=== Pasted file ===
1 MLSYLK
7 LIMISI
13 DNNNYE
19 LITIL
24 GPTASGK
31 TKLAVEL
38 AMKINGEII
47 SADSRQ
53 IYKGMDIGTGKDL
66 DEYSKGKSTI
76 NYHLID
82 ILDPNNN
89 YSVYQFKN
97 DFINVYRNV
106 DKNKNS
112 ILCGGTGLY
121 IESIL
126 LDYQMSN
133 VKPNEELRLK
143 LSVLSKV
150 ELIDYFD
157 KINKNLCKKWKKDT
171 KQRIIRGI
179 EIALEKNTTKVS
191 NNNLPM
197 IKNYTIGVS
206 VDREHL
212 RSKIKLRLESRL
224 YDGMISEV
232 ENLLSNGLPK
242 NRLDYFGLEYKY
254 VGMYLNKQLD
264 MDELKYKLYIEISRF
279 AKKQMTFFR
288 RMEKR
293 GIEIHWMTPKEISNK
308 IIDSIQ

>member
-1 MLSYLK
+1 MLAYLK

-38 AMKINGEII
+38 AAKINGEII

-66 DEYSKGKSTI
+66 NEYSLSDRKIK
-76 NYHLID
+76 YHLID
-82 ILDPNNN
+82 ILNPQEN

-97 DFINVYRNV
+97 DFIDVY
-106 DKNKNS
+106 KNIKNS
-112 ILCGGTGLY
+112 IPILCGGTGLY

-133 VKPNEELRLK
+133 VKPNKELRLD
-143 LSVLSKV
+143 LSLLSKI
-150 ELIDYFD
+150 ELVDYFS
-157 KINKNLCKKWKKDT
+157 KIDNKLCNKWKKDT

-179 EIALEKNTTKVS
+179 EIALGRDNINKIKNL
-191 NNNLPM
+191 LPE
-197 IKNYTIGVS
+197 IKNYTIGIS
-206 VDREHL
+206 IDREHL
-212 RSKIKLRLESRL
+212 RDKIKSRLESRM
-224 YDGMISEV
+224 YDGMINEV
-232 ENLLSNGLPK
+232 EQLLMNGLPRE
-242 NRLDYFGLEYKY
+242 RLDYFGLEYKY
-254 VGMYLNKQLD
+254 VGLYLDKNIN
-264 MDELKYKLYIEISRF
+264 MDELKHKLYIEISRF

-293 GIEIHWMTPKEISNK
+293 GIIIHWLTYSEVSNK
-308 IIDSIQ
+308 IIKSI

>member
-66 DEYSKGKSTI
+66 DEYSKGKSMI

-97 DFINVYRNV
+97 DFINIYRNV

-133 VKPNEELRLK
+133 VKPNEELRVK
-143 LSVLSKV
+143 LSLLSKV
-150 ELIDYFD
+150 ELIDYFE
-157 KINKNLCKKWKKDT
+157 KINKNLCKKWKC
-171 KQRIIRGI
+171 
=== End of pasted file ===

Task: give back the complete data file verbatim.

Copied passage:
1 MLSYLK
7 LIMISI
13 DNNNYE
19 LITIL
24 GPTASGK
31 TKLAVEL
38 AMKINGEII
47 SADSRQ
53 IYKGMDIGTGKDL
66 DEYSKGKSTI
76 NYHLID
82 ILDPNNN
89 YSVYQFKN
97 DFINVYRNV
106 DKNKNS
112 ILCGGTGLY
121 IESIL
126 LDYQMSN
133 VKPNEELRLK
143 LSVLSKV
150 ELIDYFD
157 KINKNLCKKWKKDT
171 KQRIIRGI
179 EIALEKNTTKVS
191 NNNLPM
197 IKNYTIGVS
206 VDREHL
212 RSKIKLRLESRL
224 YDGMISEV
232 ENLLSNGLPK
242 NRLDYFGLEYKY
254 VGMYLNKQLD
264 MDELKYKLYIEISRF
279 AKKQMTFFR
288 RMEKR
293 GIEIHWMTPKEISNK
308 IIDSIQ

>member
-1 MLSYLK
+1 MLAYLK

-38 AMKINGEII
+38 AAKINGEII

-66 DEYSKGKSTI
+66 NEYSLSDRKIK
-76 NYHLID
+76 YHLID
-82 ILDPNNN
+82 ILNPQEN

-97 DFINVYRNV
+97 DFIDVY
-106 DKNKNS
+106 KNIKNS
-112 ILCGGTGLY
+112 IPILCGGTGLY

-133 VKPNEELRLK
+133 VKPNKELRLD
-143 LSVLSKV
+143 LSLLSKI
-150 ELIDYFD
+150 ELVDYFS
-157 KINKNLCKKWKKDT
+157 KIDNKLCNKWKKDT

-179 EIALEKNTTKVS
+179 EIALGRDNINKIKNL
-191 NNNLPM
+191 LPE
-197 IKNYTIGVS
+197 IKNYTIGIS
-206 VDREHL
+206 IDREHL
-212 RSKIKLRLESRL
+212 RDKIKSRLESRM
-224 YDGMISEV
+224 YDGMINEV
-232 ENLLSNGLPK
+232 EQLLMNGLPRE
-242 NRLDYFGLEYKY
+242 RLDYFGLEYKY
-254 VGMYLNKQLD
+254 VGLYLDKNIN
-264 MDELKYKLYIEISRF
+264 MDELKHKLYIEISRF

-293 GIEIHWMTPKEISNK
+293 GIIIHWLTYSEVSNK
-308 IIDSIQ
+308 IIKSI

>member
-66 DEYSKGKSTI
+66 DEYSKGKSMI

-97 DFINVYRNV
+97 DFINIYRNV

-133 VKPNEELRLK
+133 VKPNEELRVK
-143 LSVLSKV
+143 LSLLSKV
-150 ELIDYFD
+150 ELIDYFE
-157 KINKNLCKKWKKDT
+157 KINKNLCKKWKC
-171 KQRIIRGI
+171 